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Four Standards for Determining Fair Use
- The purpose and character of the use of copyrighted work
- Is the copyrighted work the same as the original, or has is the work being used in a new and different way?
- Is the work for educational, personal, or commercial use? (Courts are more likely to rule in favor of fair use for noncommercial purposes.)
2. The nature of the copyrighted work.
- Facts cannot be copyrighted.
- The more factual the work, the more likely it is to be considered "fair use." Conversely, the more creative a work, the less likely it is to be considered "fair use."
3. Amount/Substantiality of the work in relation to the work as a whole.
- How MUCH of the copyrighted work is being used?
- Poetry - Complete poem of less than 250 works and not printed on more than two pages OR an exerpt from a longer poem of no more than 250 words. (A line of poetry may be completed without violating copyright).
- Prose -A complete article, story of essay of less than 2500 words , or an exerpt of not more than 1000 words or 10% of the work (whichever is less). (A paragraph may be finished without violating copyright).
- Illustrations - One chart, graph, diagram, drawing, cartoon or picture per book or periodical issue. (Note: Database products such as Clinical Key and Access Medicine allow the use of illustrations because permission is granted for noncommercial as a condition of the license fees paid. For further information, ask your librarian.)
4. The effect of the use upon the potential market for (or value of) the copyrighted work.
- Will the use deprive the copyright holder of profit?
Common Copyright Questions
Is it okay for me to make multiple copies of an article for my class?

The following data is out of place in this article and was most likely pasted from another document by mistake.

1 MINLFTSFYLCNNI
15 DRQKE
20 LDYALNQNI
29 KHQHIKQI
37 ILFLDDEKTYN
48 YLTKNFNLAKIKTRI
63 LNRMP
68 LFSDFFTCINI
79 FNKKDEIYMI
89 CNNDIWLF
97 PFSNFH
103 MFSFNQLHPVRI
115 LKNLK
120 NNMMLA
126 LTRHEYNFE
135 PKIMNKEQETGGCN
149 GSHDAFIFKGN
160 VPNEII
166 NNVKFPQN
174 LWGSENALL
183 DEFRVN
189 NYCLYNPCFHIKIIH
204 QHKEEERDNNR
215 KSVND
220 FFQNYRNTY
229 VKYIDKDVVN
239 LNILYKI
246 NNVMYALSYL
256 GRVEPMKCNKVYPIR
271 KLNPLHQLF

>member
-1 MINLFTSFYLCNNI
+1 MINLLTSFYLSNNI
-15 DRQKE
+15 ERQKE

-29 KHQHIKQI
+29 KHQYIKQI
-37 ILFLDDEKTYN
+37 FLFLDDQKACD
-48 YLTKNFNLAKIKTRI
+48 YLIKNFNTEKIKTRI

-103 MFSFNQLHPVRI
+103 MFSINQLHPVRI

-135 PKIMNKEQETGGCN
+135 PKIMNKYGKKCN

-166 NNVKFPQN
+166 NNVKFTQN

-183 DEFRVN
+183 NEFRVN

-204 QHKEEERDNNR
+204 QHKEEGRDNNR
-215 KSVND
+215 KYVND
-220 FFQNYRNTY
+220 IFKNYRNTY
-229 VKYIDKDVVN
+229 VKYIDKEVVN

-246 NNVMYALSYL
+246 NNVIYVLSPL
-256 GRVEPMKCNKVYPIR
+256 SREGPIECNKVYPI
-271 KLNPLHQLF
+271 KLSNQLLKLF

If you are using something you recently found, yes. But you cannot use the same article term after term without obtaining permission from the copyright holder. You also cannot make multiple copies of an article and keep distributing them to students term after term.
If I attribute the author am I in copyright compliance?
It depends on the situation. Attribution does not replace the need to obtain permission.
If something is out of print, am I free to copy and distribute it?
No. Even if an item is out of print, it is still protected by copyright. Treat the reproduction of the item the same way you would treat an item that is in print.
If I find it on the Internet, can I assume it is in the public domain?
No. The ubiquity of the Internet makes material easy to obtain, but does not negate copyright. The best course would be to link to the article in the short term, and request permission for long term use.
If I am able to copy a picture on the Internet, can I assume it is in the public domain?
No. Being able to copy a picture does not mean it is in the public domain. To find pictures that are available for reuse, Search Google Images, click Advanced search, and under usage rights choose "available for reuse." This limits your search to graphics you can use. For other sources of graphics available to Campbell users, click the Image Sources tab in this guide.
I found the perfect Powerpoint presentation on the Internet. Can I use it?
Powerpoint presentations and slides have copyright protection. It can be used once. After that, obtain permission from the author.
Are YouTube videos in the public domain?
No, but they are subject to Fair Use. The best course of action would be to link to the video. Embedding the video constitutes copying the video, and complicates the question of Fair Use. If it is desireable to embed the video, contact the video's owner. YouTube has a built in utility for this contact. For more information on YouTube and copyright, scroll to the bottom of the YouTube page and click the Copyright link.
How much of a work can I use without violating copyright?
A complete article,story or essay of less than 2500 words.
No more than 10% of a work.
The excerpt cannot constitute the "heart" of the work.
Lines of poetry can be finished without violating copyright.
How can I make an article available to my students electronically?
If Campbell owns the item electronically, you can link to it from a password protected environment such as Blackboard. Another option would be to place the item on electronic reserve through the University library. If Campbell does not own the article and obtains it through interlibrary loan, it can be made available through a password-protected environment once; after that, permission must be obtained.
If Campbell owns the journal, can I post the PDF for my students?
If Campbell owns the article, the easiest thing would be to link to the article citation, and allow the student to follow the link to the PDF.
I want to use my student's outstanding work as part of a presentation. Can I do that?
The student's work is protected by copyright. Make sure you have the student's written permission to do so.